Well, call ME irresponsible, but I’m gonna blurt it out like the uninhibited “septic” I am: I absolutely deeply dig Stephen McCarthy’s voice.
I feel lucky to have been born at a time when Elvis, Frank and Brother Ray were all contemporary “pop stars”. It was a time when the public saw that a stage was still a stage and good music was still good music whether it was coming from a theatre on Broadway, the Village Vanguard or the Dew Drop club in New Orleans. If there was a singer on a stage, the only question the audience asked was: Can they sing?
Stephen McCarthy can sing.
By today’s standards, he’s certainly unusual. As we live through this decade of Zeros - talent, originality and passion are replaced by singers who are required by the “star maker machinery” to make a bland generic noise, each sounding more or less identical to any others in their style.
Stephen McCarthy doesn’t play by their rules.
Here’s a guy who is well respected in the theatre world. His tools are an embarrassingly rich baritone set of pipes and a musicality other singers can listen to with a combination of awe and envy. One might logically expect a picture of Stephen in one of those silly long jackets on the cover of an album full of show tunes, or some light classical stuff. Not our Stephen.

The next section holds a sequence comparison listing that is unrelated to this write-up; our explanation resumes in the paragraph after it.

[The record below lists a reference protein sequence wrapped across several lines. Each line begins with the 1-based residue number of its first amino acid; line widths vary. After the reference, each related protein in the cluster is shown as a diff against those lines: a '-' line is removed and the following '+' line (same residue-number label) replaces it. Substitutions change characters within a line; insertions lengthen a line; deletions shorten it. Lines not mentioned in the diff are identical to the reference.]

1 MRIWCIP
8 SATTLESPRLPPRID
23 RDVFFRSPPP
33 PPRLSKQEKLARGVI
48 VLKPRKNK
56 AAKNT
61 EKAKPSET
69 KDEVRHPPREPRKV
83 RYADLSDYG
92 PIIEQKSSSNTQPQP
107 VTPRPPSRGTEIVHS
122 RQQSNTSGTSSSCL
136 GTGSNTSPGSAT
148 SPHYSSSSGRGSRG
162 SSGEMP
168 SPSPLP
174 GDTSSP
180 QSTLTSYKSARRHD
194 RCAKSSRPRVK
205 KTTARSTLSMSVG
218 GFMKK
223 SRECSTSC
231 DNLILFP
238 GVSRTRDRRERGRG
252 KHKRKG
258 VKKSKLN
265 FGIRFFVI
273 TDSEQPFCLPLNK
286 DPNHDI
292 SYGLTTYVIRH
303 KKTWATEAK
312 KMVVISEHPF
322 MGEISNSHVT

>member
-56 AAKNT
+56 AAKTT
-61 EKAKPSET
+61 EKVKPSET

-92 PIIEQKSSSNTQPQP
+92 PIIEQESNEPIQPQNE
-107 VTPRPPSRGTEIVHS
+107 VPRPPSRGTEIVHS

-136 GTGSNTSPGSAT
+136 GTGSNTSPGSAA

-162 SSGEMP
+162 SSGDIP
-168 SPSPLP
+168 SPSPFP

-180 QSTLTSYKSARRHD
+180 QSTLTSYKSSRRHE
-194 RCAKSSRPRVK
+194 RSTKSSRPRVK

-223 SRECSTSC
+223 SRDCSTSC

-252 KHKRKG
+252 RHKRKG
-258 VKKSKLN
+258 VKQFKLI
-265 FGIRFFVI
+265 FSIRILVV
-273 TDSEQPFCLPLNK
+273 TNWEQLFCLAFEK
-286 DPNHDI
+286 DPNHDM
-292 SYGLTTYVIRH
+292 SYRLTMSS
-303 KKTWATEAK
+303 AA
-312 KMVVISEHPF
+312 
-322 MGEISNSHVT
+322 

He’s made a jazz album of songs he loves aided by one of Britain’s finest jazz pianists and arrangers, Steve Hill, and unlike the many theatrical recording artists who attempt this, McCarthy grooves, swings, swoops, caresses and attacks each song with a profligate use of talents other singers simply can’t approach. Whether it’s a jazz standard or a Beatles tune, Stephen just nails it to the ceiling and lets you lie back and enjoy it.
In terms of today’s blinkered music business run by “bean counters”, should our Stephen have made this record? Well, you might be right to call him irresponsible, but I’m sure glad he did!